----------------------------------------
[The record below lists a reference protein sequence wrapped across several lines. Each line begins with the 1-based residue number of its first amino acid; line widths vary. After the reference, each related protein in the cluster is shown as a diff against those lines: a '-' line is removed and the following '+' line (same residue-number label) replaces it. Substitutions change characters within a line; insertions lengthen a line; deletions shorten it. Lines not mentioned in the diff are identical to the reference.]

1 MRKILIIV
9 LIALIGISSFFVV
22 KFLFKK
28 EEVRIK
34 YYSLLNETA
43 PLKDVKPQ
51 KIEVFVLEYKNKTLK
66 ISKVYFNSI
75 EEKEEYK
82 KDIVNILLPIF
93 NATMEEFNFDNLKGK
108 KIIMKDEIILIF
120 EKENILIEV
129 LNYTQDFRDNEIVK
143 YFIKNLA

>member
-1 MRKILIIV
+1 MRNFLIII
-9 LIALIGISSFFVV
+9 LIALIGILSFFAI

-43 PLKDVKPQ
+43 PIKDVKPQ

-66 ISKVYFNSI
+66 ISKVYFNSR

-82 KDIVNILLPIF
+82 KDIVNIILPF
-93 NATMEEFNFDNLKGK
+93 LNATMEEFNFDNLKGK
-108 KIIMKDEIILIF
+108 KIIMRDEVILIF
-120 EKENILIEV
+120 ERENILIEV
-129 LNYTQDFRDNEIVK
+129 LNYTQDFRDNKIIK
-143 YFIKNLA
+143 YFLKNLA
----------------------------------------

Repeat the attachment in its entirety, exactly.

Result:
[The record below lists a reference protein sequence wrapped across several lines. Each line begins with the 1-based residue number of its first amino acid; line widths vary. After the reference, each related protein in the cluster is shown as a diff against those lines: a '-' line is removed and the following '+' line (same residue-number label) replaces it. Substitutions change characters within a line; insertions lengthen a line; deletions shorten it. Lines not mentioned in the diff are identical to the reference.]

1 MRKILIIV
9 LIALIGISSFFVV
22 KFLFKK
28 EEVRIK
34 YYSLLNETA
43 PLKDVKPQ
51 KIEVFVLEYKNKTLK
66 ISKVYFNSI
75 EEKEEYK
82 KDIVNILLPIF
93 NATMEEFNFDNLKGK
108 KIIMKDEIILIF
120 EKENILIEV
129 LNYTQDFRDNEIVK
143 YFIKNLA

>member
-1 MRKILIIV
+1 MRNFLIII
-9 LIALIGISSFFVV
+9 LIALIGILSFFAI

-43 PLKDVKPQ
+43 PIKDVKPQ

-66 ISKVYFNSI
+66 ISKVYFNSR

-82 KDIVNILLPIF
+82 KDIVNIILPF
-93 NATMEEFNFDNLKGK
+93 LNATMEEFNFDNLKGK
-108 KIIMKDEIILIF
+108 KIIMRDEVILIF
-120 EKENILIEV
+120 ERENILIEV
-129 LNYTQDFRDNEIVK
+129 LNYTQDFRDNKIIK
-143 YFIKNLA
+143 YFLKNLA